I've often stated that to optimize your benefits from exercise, you'll want to push your body hard enough for a challenge, while still allowing adequate time for recovery and repair. One of the best ways to accomplish this is with high intensity interval training (HIIT), which consists of short bursts of high-intensity exercise followed by longer periods of recovery, as opposed to extended episodes of continuous vigorous exertion. This is a core part of my Peak Fitness program, and the Australian study makes a case for the wisdom of such an approach.
Exercising in Your 20s May Result in a Sharper Middle-Aged Mind
In related fitness news,6, 7, 8 researchers at the University of Minnesota have again highlighted the link between exercise, heart health, and brain health. They examined data collected over a 25-year period from 2,700 American men and women, concluding that those who had greater cardiorespiratory fitness in their teens and 20s scored better on cognitive tests in their mid-40s and 50s.
For each additional minute spent on the treadmill during the initial test, he or she was able to accurately recall 0.12 more words at follow-up 25 years later. Those who were fitter in their early adulthood also scored better on tests designed to assess reaction speed and the mental agility needed to answer trick questions. Here, the impact of fitness was again deemed to be independent of other dementia-related risk factors such as diabetes, high cholesterol, and smoking.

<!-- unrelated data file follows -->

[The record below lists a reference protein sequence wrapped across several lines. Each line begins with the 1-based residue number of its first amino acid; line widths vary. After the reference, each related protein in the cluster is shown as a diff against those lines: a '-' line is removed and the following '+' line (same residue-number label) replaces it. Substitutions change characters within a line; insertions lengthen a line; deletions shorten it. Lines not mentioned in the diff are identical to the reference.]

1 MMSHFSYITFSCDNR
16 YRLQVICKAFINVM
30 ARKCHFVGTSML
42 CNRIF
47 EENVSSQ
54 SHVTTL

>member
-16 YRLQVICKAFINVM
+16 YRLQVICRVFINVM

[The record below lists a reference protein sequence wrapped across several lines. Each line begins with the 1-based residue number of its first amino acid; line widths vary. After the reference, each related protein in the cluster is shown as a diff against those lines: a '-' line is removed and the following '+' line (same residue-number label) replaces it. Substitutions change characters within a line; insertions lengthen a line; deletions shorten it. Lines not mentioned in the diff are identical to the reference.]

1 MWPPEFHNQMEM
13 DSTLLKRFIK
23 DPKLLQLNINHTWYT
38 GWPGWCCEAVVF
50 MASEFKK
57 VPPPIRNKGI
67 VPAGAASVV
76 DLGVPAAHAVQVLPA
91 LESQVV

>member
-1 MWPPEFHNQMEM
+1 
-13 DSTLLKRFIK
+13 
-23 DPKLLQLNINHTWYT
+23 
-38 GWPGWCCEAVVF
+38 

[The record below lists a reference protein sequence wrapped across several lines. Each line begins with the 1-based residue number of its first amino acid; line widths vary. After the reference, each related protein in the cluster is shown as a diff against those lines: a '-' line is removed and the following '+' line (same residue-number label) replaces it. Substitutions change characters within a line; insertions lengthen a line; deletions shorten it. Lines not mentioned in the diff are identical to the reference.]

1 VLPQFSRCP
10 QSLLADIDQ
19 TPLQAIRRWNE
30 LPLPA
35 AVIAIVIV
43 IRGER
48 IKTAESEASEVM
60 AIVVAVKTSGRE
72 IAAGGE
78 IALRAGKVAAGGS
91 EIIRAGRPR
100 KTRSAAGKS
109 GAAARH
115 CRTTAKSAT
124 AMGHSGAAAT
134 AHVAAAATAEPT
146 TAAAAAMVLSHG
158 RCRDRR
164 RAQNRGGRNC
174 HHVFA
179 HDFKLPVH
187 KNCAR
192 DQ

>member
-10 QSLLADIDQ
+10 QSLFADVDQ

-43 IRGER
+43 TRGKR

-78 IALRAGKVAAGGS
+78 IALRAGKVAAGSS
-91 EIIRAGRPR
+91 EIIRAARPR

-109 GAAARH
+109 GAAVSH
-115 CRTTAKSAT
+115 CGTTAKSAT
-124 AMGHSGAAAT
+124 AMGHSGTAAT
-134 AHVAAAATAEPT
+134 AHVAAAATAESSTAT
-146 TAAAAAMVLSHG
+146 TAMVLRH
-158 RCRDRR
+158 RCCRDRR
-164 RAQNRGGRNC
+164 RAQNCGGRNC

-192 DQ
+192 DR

As discussed in a recent post, obesity is associated with cognitive decline,9 in part because it increases levels of inflammatory chemicals known as cytokines in your body, which are strongly damaging to brain function. According to a study published in the Journal of Neuroscience,10 it appears your body may react to excess fat as an invader, causing levels of cytokines to stay elevated, thereby causing chronic inflammation.
Exercise is, of course, a key ingredient for weight loss. But it's also a simple yet remarkably potent way to lower your levels of inflammatory cytokines, which will help protect your brain function.
Physical exercise has also been found to protect against other age-related brain changes. For example, those who exercise the most tend to have the least amount of brain shrinkage over time. Not only that, but exercise actually causes your brain to grow in size. For example, Kirk I. Erickson, PhD of the University of Pittsburgh found that adults aged 60 to 80 who walked for 30 to 45 minutes, three days per week for one year, showed a two percent increase in the volume of their hippocampus11 — a brain region associated with memory.
For Total Body-Mind Health, Adopt a Well-Rounded Fitness Program
Ideally, you'll want to strive for a varied and well-rounded fitness program that incorporates a wide variety of exercises. As a general rule, as soon as an exercise becomes easy to complete, you need to increase the intensity and/or try another exercise to keep challenging your body. Additionally, as I mentioned in the beginning, more recent research has really driven home the importance of non-exercise movement.